Not surprisingly, spring soups rely on spring ingredients, including asparagus and ramps. Menus can change as quickly as the weather, so get these bowls of goodness while you can. By Jessica Allen.
More: NYC’s 6 Healthy Wraps
Spring in New York means many things: rain, ginormous golfing umbrellas, budding flowers, and ramps. For many, the first sight of these leafy wild leeks herald the end of winter and start of warmer weather, which perhaps explains the craziness that ensues at farmers markets and kitchens, when seemingly everyone puts ramps on their menus or plates. At Recette, the ramp soup includes pickled ramps, chorizo, fried clams, and olive oil, and comes chilled. It’s also bright green.
Named the “Best New Restaurant of 2012” by Esquire, Gwynnett Street serves modern American food in a warm, wood-lined dining room, from chefs who did time at modernist, inventive wd-50. Its rotating soups utilize only the freshest ingredients, combined in unique ways, from stinging nettle soup with kombu, parsley, and clams to asparagus soup, rendered extra-powerful via tarragon and an egg yolk. Make sure to order a side of moist whiskey bread, whose fumes are enough to get you tipsy.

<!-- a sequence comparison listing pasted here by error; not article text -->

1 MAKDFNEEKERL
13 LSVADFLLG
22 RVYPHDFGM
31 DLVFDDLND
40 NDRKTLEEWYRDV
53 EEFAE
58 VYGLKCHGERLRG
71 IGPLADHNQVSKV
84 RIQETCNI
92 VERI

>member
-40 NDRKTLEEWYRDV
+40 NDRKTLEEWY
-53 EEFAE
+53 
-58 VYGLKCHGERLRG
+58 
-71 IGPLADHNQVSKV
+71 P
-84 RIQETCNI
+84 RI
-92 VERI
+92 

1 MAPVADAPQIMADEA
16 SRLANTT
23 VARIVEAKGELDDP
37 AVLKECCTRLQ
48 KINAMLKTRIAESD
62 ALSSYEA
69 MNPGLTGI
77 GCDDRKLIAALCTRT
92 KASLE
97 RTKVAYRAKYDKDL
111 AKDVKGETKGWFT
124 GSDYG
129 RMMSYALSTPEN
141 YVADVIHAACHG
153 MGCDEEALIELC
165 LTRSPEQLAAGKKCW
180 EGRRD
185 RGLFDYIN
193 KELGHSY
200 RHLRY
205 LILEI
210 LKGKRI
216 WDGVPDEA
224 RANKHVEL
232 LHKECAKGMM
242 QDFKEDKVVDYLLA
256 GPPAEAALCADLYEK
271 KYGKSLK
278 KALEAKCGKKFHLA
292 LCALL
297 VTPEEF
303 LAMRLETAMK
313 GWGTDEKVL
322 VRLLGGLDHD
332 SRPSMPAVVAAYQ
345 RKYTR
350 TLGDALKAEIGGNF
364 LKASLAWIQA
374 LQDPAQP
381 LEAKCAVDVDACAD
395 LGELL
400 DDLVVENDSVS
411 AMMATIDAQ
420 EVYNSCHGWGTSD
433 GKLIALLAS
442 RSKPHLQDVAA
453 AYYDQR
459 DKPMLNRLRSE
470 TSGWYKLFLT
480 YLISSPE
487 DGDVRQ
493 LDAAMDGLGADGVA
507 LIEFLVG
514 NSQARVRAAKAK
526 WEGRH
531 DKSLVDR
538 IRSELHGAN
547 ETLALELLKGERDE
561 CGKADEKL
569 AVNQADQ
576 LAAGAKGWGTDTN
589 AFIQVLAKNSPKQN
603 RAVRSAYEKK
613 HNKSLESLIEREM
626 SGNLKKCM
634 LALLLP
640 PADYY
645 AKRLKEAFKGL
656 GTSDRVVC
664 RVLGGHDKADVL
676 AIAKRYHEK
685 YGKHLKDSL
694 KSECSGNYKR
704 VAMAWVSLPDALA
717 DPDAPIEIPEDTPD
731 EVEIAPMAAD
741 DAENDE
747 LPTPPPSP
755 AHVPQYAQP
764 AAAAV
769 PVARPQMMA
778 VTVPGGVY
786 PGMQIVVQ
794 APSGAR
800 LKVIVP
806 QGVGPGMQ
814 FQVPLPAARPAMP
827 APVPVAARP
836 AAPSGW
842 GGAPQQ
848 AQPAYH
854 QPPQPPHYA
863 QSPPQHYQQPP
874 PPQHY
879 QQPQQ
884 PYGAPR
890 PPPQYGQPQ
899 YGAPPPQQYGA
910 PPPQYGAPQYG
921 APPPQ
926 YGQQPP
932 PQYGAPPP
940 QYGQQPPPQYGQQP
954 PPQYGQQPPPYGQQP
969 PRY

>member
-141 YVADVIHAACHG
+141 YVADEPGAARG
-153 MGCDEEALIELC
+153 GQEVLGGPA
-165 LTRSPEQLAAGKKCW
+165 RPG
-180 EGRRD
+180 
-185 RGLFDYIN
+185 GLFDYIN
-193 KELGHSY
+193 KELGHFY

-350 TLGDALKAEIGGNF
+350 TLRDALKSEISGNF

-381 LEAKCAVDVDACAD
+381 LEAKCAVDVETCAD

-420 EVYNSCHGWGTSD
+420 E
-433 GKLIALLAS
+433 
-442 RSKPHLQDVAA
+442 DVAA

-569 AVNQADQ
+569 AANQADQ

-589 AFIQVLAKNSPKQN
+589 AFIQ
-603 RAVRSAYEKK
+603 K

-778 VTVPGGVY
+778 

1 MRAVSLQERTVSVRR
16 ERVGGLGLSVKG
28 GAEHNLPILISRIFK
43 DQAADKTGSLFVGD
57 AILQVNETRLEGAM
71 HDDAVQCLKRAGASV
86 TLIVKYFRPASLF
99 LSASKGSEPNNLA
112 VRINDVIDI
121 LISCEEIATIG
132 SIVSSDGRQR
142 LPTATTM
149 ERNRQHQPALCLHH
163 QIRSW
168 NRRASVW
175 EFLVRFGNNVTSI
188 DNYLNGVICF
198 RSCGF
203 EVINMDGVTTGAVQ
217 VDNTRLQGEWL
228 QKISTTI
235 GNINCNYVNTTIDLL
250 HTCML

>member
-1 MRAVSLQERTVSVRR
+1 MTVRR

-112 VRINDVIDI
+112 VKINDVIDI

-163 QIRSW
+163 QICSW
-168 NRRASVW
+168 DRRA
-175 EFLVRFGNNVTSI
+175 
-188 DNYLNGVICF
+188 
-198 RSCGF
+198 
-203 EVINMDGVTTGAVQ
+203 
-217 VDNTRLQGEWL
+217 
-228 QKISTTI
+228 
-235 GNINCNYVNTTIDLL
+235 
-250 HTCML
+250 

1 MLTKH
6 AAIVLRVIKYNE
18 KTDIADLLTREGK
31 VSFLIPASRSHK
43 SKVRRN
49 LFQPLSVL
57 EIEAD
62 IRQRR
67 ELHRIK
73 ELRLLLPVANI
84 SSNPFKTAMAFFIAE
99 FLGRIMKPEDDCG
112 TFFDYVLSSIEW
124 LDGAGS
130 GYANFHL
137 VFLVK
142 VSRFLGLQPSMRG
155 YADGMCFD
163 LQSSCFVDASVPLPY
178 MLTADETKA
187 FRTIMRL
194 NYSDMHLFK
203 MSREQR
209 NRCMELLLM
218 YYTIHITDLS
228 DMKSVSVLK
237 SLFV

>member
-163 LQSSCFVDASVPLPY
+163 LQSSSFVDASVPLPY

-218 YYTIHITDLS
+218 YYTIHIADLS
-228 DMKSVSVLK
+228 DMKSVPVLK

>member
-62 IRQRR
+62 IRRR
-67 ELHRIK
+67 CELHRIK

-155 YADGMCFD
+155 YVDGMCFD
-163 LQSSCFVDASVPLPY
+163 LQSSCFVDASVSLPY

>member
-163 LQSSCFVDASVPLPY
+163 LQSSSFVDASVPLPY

La Vie en Szechuan specializes in the fiery cuisine of Sichuan, China. Cool your palate with the crab and asparagus soup. Thickened with flour and egg, filled with slivers of asparagus and bits of crab meat, it’s dainty yet hearty, mild yet flavorful, a seemingly bottomless bowl of seafood and veggies. Round out your lunch or dinner with a side of crystal shrimp dumplings or an order of what we believe to be the best chongqing chicken in town.
Heavier than other soups on this list, the vegetable dumpling soup at M Noodle Shop is great for a transition day, when the skies are a bit gray, the air pregnant with moisture. It might rain, or the sun might come out. The soup here starts with a light broth, in which seaweed and scallions swirl, and dumplings bob. They’re dense, packed primarily with tofu and mushrooms. Overall the soup blends the airiness of summer with the heartiness of winter, kind of like spring itself.
Like everything on Dirt Candy’s menu, the fennel and sunflower seed soup displays extraordinary creativity. Chef Amanda Cohen began by ruminating on fennel, which led her to sausage, a thought she let pass on by, as this East Village restaurant is vegetarian. Ultimately she arrived at a creamy vegan soup, which includes caramelized fennel, mustard green pesto, pickled mustard seeds, and fennel pretzels, and offers a complex, rich, acidic taste.